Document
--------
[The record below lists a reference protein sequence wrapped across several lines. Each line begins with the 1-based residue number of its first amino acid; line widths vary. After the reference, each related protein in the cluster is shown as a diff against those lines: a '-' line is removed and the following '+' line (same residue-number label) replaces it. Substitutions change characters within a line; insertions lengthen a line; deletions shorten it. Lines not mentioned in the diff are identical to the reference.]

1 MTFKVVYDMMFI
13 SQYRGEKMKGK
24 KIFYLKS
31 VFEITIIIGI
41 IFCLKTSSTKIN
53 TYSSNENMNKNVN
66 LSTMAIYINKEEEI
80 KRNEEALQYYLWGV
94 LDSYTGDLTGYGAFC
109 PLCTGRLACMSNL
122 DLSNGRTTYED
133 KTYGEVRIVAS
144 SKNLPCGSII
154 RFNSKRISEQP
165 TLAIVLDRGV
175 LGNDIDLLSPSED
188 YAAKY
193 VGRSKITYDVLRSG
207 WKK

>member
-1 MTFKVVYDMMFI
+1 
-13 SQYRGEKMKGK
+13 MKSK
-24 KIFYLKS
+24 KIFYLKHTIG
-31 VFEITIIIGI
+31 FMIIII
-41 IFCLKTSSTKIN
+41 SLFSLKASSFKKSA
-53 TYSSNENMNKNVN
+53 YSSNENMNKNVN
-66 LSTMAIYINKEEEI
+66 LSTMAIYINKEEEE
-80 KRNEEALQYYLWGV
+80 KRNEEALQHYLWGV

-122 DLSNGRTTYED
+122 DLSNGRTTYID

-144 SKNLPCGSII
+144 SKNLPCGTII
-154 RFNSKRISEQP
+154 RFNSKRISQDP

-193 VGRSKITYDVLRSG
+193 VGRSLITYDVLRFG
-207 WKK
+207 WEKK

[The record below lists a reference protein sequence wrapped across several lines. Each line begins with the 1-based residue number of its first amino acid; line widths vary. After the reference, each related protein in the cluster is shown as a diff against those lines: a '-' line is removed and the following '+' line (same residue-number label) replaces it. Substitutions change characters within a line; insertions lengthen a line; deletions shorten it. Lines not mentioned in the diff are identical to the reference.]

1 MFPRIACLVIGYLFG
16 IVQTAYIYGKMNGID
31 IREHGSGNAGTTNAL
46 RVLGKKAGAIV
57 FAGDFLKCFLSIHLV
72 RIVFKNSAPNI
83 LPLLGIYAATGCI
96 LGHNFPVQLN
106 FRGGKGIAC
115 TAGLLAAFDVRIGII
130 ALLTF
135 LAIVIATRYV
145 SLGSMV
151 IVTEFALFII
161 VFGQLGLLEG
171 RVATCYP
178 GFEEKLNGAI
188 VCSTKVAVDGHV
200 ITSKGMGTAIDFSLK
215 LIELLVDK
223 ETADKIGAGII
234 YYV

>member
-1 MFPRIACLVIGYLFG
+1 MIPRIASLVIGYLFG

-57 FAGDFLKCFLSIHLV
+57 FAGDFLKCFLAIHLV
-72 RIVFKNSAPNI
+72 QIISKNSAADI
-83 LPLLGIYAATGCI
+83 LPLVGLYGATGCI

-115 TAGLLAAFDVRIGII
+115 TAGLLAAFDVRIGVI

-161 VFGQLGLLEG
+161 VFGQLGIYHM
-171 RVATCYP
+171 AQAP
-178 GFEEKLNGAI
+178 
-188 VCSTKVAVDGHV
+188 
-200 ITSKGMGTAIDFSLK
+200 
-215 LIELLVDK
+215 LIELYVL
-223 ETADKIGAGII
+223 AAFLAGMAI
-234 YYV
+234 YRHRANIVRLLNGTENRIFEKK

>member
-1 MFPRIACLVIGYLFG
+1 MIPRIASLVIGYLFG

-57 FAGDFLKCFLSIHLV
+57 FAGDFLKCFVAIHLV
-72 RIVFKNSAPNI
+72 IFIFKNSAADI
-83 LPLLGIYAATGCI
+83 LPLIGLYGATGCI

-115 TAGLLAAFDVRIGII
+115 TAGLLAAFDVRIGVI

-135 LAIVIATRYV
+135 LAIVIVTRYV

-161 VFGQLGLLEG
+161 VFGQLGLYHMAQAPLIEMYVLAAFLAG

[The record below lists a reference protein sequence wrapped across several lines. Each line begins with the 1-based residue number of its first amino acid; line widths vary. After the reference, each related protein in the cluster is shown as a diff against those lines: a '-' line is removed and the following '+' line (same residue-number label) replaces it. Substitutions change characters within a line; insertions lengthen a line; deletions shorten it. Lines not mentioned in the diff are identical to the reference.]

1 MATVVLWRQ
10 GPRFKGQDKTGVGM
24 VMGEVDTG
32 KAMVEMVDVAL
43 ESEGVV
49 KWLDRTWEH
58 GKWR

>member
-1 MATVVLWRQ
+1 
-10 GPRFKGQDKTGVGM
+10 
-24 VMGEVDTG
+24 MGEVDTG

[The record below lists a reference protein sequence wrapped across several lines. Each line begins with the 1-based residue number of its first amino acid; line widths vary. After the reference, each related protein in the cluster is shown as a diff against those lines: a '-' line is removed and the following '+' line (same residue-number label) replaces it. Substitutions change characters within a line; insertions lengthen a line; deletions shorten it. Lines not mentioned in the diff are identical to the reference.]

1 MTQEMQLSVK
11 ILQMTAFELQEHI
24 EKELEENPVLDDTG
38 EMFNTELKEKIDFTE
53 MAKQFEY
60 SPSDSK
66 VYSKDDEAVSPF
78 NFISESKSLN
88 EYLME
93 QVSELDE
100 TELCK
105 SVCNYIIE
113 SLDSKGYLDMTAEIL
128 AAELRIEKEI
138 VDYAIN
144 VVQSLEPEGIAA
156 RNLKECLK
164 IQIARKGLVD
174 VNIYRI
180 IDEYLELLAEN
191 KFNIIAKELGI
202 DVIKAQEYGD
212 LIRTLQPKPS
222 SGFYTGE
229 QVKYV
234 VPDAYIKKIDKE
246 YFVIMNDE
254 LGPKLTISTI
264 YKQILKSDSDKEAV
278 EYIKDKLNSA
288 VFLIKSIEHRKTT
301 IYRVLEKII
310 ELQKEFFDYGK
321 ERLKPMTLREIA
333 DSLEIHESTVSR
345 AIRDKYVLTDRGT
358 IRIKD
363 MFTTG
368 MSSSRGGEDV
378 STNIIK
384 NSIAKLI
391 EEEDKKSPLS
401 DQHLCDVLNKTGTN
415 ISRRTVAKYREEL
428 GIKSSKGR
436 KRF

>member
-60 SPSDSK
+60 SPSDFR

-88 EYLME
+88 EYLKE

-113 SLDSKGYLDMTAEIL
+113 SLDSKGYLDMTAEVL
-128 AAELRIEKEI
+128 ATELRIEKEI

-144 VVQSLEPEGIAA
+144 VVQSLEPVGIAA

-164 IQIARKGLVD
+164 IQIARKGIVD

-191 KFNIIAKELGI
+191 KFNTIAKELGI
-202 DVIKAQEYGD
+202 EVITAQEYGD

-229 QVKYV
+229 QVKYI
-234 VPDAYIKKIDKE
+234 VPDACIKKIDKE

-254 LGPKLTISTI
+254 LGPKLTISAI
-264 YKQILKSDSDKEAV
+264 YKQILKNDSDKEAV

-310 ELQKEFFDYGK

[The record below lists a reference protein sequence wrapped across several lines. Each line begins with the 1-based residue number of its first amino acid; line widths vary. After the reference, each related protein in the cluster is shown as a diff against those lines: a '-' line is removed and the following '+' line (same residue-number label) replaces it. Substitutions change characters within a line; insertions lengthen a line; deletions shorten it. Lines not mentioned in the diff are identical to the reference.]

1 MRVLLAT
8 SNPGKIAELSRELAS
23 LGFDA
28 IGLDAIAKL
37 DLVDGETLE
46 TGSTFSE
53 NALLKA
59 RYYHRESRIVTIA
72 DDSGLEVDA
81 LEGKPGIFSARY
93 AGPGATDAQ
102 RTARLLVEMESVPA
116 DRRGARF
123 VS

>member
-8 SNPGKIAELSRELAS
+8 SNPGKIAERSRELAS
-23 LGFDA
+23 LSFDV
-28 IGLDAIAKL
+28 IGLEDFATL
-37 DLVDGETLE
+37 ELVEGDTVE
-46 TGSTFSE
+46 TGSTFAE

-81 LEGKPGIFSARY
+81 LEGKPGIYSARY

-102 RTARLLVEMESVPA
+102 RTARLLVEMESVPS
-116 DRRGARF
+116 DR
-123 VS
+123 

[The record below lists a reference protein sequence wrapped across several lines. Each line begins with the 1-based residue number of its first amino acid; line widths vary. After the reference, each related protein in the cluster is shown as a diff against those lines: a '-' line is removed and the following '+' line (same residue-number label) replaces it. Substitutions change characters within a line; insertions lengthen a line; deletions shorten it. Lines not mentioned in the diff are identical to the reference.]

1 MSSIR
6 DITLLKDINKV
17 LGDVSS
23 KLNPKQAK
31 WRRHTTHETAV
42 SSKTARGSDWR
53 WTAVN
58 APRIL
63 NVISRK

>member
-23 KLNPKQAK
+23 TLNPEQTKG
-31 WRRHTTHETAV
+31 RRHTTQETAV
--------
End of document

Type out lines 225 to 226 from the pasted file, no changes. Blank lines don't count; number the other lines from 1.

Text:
-46 TGSTFSE
+46 TGSTFAE